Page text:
Learning on the Fly

 

learningonthefly

This was snapped by Chloe as she flew over Fiji. So beautiful!

Chloe, our Direction of Promotions, kindly lent me some words on what it is like to travel where English is not the dominant language. While MEL is a club based around those who have come to Canada and are learning English, Chloe reminded me that everyone, depending on where they are, becomes a language learner at some point in their life. The struggles that come with communication are ubiquitous and take persistence and effort (and in Chloe’s case, some adventurous and goodnatured spirit) to overcome.

These questions only briefly touched on Chloe’s wide variety of experiences but she shared some very interesting anecdotes. I know that I would love to hear more, perhaps in a later blog post (hint hint Chloe, if you’re interested!).

20150608_155826

Chloe and an enthusiastic crew of primary school children she taught (sports) while in Fiji.

Where have you travelled?

Chloe: I have travelled to several different locations, including Shanghai, China; Hong Kong,Turks and Caicos, the Caribbean, Spain, Malta, Mexico, France, Turkey, Italy, Greece, Egypt. I have also travelled across the US and Canada, and most recently, to Fiji.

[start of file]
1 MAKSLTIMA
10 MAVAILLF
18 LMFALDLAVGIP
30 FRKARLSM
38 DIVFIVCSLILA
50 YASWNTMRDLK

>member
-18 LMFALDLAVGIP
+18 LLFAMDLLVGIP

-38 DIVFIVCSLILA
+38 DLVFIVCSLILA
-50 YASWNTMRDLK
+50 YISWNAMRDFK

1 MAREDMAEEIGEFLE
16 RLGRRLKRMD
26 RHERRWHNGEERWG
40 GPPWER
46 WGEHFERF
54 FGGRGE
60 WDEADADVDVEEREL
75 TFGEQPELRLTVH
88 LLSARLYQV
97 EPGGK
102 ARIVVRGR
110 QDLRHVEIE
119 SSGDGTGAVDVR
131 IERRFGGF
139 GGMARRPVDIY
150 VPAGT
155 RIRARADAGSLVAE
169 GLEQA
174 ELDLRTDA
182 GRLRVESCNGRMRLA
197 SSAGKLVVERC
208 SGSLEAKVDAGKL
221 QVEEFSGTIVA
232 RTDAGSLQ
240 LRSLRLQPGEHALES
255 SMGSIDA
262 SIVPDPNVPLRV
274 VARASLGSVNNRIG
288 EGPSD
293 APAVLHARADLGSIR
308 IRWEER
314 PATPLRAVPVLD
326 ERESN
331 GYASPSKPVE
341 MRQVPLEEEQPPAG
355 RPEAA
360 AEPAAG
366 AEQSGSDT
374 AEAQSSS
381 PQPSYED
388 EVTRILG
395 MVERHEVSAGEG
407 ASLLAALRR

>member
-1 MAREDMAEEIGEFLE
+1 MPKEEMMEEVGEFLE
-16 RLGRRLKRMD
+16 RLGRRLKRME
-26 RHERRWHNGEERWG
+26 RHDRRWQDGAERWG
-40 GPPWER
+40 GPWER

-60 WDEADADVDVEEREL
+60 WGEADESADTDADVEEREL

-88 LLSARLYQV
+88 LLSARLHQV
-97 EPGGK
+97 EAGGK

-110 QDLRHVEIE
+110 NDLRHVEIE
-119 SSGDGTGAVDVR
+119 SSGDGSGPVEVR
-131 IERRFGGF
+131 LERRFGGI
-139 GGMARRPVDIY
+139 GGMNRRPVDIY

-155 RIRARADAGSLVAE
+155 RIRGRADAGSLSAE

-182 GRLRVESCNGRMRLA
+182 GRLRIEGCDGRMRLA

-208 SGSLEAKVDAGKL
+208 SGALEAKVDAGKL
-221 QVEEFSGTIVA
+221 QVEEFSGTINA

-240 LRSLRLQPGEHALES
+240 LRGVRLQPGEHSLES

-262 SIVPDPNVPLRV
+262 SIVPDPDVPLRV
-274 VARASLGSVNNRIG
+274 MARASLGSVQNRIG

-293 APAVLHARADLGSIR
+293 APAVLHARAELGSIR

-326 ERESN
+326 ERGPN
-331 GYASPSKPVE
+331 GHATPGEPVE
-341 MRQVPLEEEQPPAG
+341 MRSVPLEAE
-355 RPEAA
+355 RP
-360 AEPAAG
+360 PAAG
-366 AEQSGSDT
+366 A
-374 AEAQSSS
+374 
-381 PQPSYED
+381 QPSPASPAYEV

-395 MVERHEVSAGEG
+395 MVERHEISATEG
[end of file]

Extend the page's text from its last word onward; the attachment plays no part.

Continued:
How did it feel to not be as fluent in the dominant language?

Not knowing the native language makes it harder to communicate, even if it is reading road signs or asking locals for directions. People can automatically tell that you are a tourist, but in the majority of places that I’ve travelled to, locals are always willing to accommodate. As long as you make an effort to learn their culture and language such as saying “hi” in their native tongue, they will make an effort to speak English.

What was a challenge that you faced in communication or learning another language? Or becoming acclimatized to this new culture?

Chloe: A recent challenge that I experienced while volunteering  in Fiji was teaching kindergarteners. They hardly spoke any English besides “teacher! teacher!” and I only spoke ~5 words of Fijian. Also, the culture was quite different from ours, which further deteriorated our level of understanding. I learned the importance of body language and facial expressions. This is so universal, and children pick up on it immediately. If they did something bad and were going to get in trouble, they would know without me needing to say a word.

What helped make it easier, or more fun, to meet the challenges above? Do you have any advice for other travellers?

Chloe: In order to understand the language and culture, you have to submerse yourself in it. It will feel uncomfortable at first, but when you observe the culture and listen and try to speak the language, you will naturally adapt.

When I first got out of the taxi in Fiji, I almost got hit by a taxi because we were looking the wrong way when crossing the road. Keep your eyes open, observe, and enjoy 🙂

 

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